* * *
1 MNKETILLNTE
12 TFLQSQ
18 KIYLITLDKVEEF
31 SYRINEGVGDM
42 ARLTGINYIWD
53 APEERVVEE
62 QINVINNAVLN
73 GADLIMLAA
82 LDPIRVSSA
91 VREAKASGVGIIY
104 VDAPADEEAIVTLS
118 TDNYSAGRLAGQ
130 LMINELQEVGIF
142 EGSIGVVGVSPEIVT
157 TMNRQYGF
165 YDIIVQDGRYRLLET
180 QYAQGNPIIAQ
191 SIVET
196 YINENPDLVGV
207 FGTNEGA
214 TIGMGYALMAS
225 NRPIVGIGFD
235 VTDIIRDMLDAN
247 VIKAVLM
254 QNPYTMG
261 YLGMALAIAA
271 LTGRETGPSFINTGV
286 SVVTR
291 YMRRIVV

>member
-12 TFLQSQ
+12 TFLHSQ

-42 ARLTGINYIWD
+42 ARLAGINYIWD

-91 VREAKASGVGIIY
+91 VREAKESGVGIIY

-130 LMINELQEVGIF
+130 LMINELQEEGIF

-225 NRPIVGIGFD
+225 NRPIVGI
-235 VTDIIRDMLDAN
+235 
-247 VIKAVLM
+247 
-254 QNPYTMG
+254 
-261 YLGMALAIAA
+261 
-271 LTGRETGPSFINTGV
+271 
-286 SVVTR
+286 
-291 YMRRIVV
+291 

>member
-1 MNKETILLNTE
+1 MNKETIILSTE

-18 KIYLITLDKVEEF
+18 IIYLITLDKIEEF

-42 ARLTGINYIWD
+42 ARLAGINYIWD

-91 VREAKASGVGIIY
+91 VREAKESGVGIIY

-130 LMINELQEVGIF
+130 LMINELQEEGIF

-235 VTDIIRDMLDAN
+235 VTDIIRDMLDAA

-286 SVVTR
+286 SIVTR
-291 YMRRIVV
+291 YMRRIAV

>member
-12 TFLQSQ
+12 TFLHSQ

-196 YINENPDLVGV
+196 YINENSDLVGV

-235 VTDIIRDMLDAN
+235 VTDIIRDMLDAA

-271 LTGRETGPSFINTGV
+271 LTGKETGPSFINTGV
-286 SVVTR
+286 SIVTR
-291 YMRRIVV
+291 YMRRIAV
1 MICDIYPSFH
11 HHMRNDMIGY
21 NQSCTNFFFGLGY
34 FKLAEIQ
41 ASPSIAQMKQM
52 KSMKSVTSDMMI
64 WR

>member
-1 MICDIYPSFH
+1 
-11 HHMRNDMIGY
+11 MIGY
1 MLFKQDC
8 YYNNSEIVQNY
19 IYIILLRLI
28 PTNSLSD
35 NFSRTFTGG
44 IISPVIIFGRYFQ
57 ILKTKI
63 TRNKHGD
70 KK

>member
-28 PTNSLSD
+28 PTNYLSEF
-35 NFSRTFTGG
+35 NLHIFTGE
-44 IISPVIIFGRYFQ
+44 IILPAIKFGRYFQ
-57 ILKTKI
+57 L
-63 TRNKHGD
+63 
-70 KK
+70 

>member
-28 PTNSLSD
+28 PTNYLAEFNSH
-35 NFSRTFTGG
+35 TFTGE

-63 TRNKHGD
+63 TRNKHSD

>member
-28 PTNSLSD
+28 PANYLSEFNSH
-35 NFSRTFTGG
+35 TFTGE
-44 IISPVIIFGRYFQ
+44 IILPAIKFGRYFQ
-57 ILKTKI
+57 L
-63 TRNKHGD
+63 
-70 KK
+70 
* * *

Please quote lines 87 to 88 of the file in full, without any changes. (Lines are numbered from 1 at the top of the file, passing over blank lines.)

21 NQSCTNFFFGLGY
34 FKLAEIQ